The FDA released two final rules surrounding the classification, and the requirement to submit a pre-market notification, for some medical devices.
The final rule that went into effect on December 30,2019 adds to the current list of class I and class II devices that are exempted from the requirements to submit a pre-market notification. This rule also lists some limitations on the exemption applied to these devices. Partial exemption limitation is applied to specific medical devices for which the FDA believes that a premarket notification is necessary to assure its safety and effectiveness. In vitro devices that are intended for use in the diagnosis, monitoring and screening of neoplastic diseases, for assessing cardiovascular diseases, for use in diabetes management etc. fall under this category.1
A list of all exempted devices can be found on the Federal Register published by the FDA here:
Another final rule that went into effect on December 20, 2019, amended the classification and the pre-market requirements for some neurological devices. CES (Cranial Electrotherapy Stimulator) devices intended to treat anxiety and /or insomnia were previously classified as class III devices and are now down classified to class II with special controls and will require a 510 (k) premarket notification. A new product code will be issued for these devices. On the other hand, CES devices intended to treat depression will now require submission of a premarket application (PMA) to gain market authorization. Traditionally, commercially available devices that require a PMA after a final order is issued by the FDA may be distributed without a PMA for 90 days from the issuance date of FDA’s final order. However, for the currently legally marketed CES devices intended to treat depression, FDA does not intend to enforce compliance for an additional 90-day period (i.e. 180 days from the effective date of this final order). Manufacturers must however, submit a notice of intent to file PMA within 90 days of the effective date on this order.2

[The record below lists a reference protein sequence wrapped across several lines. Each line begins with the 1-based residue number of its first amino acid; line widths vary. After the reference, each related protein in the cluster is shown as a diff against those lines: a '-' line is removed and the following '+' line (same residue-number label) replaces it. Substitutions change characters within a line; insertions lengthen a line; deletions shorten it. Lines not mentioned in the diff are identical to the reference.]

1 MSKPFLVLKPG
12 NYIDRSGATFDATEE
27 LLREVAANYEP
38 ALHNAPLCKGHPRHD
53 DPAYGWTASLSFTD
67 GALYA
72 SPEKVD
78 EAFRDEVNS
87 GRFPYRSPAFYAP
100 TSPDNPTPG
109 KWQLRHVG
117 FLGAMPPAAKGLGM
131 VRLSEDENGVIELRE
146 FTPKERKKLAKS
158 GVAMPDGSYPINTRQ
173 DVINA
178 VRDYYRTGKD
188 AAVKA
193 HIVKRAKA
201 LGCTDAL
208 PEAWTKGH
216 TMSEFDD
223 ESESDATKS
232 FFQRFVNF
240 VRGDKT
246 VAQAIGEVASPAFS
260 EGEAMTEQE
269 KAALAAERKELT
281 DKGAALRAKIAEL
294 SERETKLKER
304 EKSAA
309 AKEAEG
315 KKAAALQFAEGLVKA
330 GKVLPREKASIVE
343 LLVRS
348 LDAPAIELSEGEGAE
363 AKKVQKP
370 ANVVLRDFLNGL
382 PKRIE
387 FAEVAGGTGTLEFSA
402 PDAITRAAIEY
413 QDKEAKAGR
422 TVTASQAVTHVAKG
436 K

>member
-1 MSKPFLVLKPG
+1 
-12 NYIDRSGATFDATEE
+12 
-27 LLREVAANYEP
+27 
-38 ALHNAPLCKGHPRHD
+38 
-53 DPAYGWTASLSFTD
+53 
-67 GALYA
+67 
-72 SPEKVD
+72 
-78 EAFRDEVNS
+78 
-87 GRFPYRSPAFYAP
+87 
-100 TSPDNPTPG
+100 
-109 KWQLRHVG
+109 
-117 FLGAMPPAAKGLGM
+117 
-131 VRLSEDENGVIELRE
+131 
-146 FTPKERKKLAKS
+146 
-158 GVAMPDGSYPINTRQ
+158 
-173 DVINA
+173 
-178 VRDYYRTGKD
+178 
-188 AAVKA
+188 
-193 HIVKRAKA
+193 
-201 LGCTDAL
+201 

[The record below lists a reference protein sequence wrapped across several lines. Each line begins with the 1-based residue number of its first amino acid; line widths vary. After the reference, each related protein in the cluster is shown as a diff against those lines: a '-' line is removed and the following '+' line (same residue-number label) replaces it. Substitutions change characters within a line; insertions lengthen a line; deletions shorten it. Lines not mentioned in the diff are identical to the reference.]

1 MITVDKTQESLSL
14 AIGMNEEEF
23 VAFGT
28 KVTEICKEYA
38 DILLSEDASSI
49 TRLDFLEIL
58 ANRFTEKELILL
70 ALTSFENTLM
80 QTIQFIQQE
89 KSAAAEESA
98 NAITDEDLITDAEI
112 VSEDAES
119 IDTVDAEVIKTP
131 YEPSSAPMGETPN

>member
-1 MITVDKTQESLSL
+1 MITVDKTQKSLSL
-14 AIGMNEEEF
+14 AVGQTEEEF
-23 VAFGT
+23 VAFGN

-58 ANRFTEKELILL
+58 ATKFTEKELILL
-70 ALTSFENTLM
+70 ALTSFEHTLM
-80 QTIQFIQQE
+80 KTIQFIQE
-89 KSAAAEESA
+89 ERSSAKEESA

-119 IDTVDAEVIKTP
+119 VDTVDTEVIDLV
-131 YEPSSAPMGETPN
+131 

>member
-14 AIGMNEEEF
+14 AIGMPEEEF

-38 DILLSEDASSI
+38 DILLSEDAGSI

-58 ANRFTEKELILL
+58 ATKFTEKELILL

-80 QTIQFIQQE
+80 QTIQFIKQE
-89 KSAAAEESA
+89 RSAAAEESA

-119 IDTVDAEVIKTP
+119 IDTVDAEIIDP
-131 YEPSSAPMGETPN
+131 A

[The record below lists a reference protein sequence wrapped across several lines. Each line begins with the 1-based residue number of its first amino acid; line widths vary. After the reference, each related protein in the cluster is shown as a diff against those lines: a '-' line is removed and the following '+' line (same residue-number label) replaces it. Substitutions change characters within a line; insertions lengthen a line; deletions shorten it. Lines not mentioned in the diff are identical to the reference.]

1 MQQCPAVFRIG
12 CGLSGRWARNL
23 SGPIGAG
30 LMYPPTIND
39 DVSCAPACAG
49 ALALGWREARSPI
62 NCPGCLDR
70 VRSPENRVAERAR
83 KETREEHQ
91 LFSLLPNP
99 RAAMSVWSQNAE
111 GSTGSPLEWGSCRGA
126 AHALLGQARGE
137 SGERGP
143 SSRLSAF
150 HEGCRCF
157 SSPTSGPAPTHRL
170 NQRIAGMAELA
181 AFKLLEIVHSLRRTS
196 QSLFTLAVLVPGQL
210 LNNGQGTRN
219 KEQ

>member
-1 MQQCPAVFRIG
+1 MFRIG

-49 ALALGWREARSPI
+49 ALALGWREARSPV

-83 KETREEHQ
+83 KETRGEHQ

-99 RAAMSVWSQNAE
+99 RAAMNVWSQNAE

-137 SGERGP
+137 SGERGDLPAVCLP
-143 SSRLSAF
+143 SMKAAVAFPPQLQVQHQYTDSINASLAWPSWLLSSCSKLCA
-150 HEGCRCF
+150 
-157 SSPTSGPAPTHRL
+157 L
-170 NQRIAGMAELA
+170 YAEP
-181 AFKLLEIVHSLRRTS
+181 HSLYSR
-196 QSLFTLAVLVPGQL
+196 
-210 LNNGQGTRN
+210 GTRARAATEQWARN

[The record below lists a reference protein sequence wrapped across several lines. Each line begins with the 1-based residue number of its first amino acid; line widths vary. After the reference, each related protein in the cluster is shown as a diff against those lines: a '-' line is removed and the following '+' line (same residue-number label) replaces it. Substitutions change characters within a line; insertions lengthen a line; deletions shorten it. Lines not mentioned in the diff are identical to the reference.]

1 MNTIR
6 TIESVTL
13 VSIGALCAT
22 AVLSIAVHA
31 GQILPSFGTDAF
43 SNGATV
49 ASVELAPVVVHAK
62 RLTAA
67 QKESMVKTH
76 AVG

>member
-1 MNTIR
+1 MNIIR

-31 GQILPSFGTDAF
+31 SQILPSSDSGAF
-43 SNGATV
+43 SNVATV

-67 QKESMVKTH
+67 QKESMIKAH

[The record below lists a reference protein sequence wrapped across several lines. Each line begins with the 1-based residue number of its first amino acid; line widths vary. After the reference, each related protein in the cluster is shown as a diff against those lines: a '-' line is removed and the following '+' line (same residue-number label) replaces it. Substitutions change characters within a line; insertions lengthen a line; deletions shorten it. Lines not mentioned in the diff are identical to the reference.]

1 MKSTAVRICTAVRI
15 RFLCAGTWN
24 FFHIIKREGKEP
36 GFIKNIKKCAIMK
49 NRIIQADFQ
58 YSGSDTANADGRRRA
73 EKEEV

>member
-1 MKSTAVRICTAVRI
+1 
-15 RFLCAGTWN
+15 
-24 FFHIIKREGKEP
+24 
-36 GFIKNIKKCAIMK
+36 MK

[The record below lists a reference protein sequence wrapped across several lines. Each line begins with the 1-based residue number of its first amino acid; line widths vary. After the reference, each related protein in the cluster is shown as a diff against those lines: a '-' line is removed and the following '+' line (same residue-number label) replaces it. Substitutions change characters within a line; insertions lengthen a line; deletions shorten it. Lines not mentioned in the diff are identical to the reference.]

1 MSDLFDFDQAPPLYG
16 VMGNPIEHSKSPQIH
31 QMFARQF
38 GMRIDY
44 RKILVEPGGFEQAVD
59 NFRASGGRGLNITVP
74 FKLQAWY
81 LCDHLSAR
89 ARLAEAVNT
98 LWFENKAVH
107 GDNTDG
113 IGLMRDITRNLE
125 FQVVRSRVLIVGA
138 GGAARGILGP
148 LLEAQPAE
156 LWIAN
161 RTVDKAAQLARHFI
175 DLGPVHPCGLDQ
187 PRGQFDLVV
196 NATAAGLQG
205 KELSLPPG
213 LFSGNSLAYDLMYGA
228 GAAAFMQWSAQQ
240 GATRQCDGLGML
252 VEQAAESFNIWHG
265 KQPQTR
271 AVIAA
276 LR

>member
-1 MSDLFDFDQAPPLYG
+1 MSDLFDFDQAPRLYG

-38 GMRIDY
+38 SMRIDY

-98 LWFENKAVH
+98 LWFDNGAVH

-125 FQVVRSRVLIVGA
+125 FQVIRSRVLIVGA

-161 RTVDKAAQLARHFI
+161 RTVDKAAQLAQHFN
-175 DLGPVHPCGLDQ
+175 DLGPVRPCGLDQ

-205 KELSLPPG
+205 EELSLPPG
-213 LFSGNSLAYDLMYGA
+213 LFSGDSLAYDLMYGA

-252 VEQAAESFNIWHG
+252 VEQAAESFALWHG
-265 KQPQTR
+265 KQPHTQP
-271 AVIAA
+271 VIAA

The notification of the intent to file a PMA should include a list of all model numbers for which a manufacturer plans to seek marketing approval through a PMA. FDA does not intend to enforce compliance with the PMA requirements with respect to an applicant of a currently legally marketed CES device intended to treat depression during the FDA’s review of the PMA. FDA also intends to review any PMA for the device within 180 days of the date of filing. 2 In the case of an intent to file PMA is not submitted to the FDA, and/or the device is not distributed for investigational use under an IDE, the device shall be deemed to be adulterated and subject to seizure and condemnation by the FDA if its distribution continues.2
EMMA International can help you to successfully navigate the FDA if your product has been impacted by these final rules issued last month. Give us a call at 248-987-4497 or email us at email@example.com to know more.
1FDA (Dec 2019) Medical Devices; Exemptions From Premarket Notification for Class I and Class II Devices retrieved on 1/14/2020 from https://www.federalregister.gov/documents/2019/12/30/2019-27394/medical-devices-exemptions-from-premarket-notification-for-class-i-and-class-ii-devices
2FDA (Dec 2019) Neurological Devices; Reclassification of Cranial Electrotherapy Stimulator Devices Intended To Treat Anxiety and/or Insomnia; Effective Date of Requirement for Premarket Approval for Cranial Electrotherapy Stimulator Devices Intended To Treat Depression retrieved n 1/14/2020 from https://www.federalregister.gov/documents/2019/12/20/2019-27295/neurological-devices-reclassification-of-cranial-electrotherapy-stimulator-devices-intended-to-treat